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DNP-KLH Yields Changes in Leukocyte Populations and Immunoglobulin Isotype Use with Different Immunization Routes in Zebrafish.

Weir H, Chen PL, Deiss TC, Jacobs N, Nabity MB, Young M, Criscitiello MF - Front Immunol (2015)

Bottom Line: Both immunoglobulin isotypes and the B cell activating factor gene transcription was induced in fish injected with antigen as compared to saline injected or antigen immersed fish, though these failed to reach statistical significance.Here we provide additional reference hematology for this model species.Differential blood counts revealed a greater lymphocyte percentage in both i.p. and immersed fish, with increase in large lymphocyte counts and decrease in neutrophils.

View Article: PubMed Central - PubMed

Affiliation: Comparative Immunogenetics Laboratory, College of Veterinary Medicine and Biomedical Sciences, Texas A&M University , College Station, TX , USA ; Department of Veterinary Pathobiology, College of Veterinary Medicine and Biomedical Sciences, Texas A&M University , College Station, TX , USA ; Department of Science, A&M Consolidated High School , College Station, TX , USA.

ABSTRACT
Distinct methods are required for inducing mucosal versus systemic immunity in mammals for vaccine protection at the tissues most commonly breached by pathogens. Understanding of mucosal immunization in teleost fish is needed to combat aquaculture disease, understand emerging ecological threats, and know how vertebrate adaptive immunity evolved. Here, we quantitatively measured expression levels of IgM as well as the teleost mucosal immunoglobulin, IgZ/IgT, in zebrafish given an antigen systemically via intraperitoneal (i.p.) injection or mucosally via bath immersion. Both immunoglobulin isotypes and the B cell activating factor gene transcription was induced in fish injected with antigen as compared to saline injected or antigen immersed fish, though these failed to reach statistical significance. Here we provide additional reference hematology for this model species. Differential blood counts revealed a greater lymphocyte percentage in both i.p. and immersed fish, with increase in large lymphocyte counts and decrease in neutrophils. These humoral adaptive gene transcription and cytological data should provide a foundation for more studies connecting immunology in this dominant developmental and genetic fish model to other species where mucosal immunization is of greater commercial importance.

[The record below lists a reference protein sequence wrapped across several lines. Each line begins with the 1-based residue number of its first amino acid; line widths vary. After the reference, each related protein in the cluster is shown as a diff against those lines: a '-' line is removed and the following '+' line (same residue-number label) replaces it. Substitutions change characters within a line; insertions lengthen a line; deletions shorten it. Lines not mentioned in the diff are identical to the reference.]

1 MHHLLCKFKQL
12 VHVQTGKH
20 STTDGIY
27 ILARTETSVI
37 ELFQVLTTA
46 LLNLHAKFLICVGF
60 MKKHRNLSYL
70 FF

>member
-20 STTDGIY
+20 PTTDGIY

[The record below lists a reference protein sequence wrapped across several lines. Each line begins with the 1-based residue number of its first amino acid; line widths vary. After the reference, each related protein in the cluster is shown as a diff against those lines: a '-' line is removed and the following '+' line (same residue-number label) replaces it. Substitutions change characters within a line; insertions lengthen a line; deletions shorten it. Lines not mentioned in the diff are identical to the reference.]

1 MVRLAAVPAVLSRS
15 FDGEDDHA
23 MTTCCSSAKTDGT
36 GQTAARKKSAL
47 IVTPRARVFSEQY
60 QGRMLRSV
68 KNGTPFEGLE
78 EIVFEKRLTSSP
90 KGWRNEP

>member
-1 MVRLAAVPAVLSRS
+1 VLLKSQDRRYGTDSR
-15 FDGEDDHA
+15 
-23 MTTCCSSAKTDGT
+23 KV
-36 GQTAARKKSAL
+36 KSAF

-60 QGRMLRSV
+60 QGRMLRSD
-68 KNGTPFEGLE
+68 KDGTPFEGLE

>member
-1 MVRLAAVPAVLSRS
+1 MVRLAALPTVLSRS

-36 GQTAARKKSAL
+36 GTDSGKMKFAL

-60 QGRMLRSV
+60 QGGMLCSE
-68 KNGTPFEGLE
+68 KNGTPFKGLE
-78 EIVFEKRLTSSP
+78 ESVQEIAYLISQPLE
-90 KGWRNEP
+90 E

No MeSH data available.


Related in: MedlinePlus

Zebrafish hematology. Wright/Giemsa stained zebrafish blood smears (A–C) Differentiating small lymphocytes (green arrows) from thrombocytes (red arrows). Immature reticulocytes are also seen (blue arrows) (D–G). Neutrophils (orange arrows) are typically seen with bilobed nuclei, whereas large mononuclear cells (yellow arrow) have a round nucleus. Blood smear images were captured under 1000× total magnification with oil.